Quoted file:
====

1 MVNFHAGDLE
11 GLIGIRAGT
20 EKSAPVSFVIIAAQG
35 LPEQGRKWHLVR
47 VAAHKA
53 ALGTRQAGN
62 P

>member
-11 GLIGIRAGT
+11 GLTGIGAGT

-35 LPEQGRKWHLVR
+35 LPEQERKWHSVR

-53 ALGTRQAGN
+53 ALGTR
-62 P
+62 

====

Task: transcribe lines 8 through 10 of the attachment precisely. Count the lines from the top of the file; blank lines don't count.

>member
-11 GLIGIRAGT
+11 GLTGIGAGT